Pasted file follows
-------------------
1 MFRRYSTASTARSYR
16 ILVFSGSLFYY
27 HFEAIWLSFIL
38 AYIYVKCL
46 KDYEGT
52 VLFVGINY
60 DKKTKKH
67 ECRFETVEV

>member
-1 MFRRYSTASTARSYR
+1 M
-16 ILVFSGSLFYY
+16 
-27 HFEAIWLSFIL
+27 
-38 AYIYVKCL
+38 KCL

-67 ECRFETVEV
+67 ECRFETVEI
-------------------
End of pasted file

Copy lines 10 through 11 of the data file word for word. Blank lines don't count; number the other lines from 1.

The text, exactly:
-1 MFRRYSTASTARSYR
+1 M